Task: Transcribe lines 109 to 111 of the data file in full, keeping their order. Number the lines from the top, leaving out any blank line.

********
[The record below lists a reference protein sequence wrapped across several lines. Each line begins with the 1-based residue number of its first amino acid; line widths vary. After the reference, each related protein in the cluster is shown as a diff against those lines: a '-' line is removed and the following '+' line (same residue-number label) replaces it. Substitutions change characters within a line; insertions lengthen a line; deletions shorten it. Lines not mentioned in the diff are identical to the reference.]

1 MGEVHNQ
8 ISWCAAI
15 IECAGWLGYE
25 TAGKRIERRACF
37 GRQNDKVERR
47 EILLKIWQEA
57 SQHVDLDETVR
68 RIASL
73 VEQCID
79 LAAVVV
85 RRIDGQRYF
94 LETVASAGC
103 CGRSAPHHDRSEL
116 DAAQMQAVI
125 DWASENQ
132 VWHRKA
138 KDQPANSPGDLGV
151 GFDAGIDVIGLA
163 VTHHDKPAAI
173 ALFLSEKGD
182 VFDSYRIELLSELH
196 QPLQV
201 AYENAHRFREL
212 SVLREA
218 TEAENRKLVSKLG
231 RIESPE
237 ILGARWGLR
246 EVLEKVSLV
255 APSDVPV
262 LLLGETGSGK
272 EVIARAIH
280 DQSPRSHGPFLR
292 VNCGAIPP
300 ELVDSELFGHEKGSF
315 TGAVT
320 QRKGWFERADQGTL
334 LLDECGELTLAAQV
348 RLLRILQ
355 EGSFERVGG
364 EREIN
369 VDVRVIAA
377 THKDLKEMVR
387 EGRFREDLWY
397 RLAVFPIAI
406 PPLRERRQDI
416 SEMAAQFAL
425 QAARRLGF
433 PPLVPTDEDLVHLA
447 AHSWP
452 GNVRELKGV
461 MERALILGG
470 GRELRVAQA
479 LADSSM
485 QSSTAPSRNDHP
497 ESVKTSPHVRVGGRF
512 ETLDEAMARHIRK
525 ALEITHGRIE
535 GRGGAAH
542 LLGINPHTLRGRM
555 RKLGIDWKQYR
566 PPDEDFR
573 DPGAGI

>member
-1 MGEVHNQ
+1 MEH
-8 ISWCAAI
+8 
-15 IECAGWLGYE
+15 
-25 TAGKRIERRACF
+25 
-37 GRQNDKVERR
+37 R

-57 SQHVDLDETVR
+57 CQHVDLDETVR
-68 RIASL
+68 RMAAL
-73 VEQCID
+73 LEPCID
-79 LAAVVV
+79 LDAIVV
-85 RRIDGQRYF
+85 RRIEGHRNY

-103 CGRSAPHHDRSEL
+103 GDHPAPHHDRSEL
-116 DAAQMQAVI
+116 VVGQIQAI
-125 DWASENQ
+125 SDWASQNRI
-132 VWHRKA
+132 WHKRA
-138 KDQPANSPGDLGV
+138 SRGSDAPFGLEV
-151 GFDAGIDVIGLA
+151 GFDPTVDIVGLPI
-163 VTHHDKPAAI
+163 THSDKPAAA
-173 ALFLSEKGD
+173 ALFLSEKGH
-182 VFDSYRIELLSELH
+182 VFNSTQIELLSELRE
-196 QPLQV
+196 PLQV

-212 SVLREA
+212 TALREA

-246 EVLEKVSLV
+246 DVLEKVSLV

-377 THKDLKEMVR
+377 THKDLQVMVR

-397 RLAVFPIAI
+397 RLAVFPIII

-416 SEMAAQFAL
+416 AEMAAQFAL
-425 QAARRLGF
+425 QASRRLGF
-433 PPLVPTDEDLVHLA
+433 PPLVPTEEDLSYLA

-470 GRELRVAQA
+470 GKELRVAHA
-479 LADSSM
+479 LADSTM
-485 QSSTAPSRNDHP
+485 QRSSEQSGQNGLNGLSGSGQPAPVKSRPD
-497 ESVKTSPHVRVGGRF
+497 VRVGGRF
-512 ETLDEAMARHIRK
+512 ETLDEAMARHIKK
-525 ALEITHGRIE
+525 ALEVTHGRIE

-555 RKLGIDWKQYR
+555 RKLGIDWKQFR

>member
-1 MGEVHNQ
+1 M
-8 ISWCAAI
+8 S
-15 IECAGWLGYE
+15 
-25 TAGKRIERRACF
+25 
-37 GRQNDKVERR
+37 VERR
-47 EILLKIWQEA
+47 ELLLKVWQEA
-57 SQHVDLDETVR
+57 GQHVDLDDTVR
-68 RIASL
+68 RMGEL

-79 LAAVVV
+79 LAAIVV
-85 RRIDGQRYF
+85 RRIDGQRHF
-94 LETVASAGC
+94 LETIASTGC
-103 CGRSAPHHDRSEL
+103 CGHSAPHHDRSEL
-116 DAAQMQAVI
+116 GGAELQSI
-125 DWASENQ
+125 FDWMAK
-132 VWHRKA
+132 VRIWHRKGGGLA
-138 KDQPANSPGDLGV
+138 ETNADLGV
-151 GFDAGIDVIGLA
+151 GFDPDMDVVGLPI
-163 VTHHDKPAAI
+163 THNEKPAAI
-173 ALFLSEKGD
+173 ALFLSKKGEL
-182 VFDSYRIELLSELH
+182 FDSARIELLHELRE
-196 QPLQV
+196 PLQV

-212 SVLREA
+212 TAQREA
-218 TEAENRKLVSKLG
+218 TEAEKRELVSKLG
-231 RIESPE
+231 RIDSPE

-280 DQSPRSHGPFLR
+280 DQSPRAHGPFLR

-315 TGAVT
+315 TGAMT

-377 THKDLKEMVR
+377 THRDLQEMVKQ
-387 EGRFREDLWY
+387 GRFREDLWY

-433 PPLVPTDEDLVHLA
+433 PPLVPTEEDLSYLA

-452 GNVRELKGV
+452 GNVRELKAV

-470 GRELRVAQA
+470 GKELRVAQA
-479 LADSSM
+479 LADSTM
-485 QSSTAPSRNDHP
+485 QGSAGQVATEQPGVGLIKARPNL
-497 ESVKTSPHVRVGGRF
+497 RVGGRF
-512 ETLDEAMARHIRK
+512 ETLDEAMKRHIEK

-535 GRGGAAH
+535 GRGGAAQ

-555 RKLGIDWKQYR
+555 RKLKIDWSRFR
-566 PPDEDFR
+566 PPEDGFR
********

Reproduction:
-377 THKDLKEMVR
+377 THKDLQVMVR

-397 RLAVFPIAI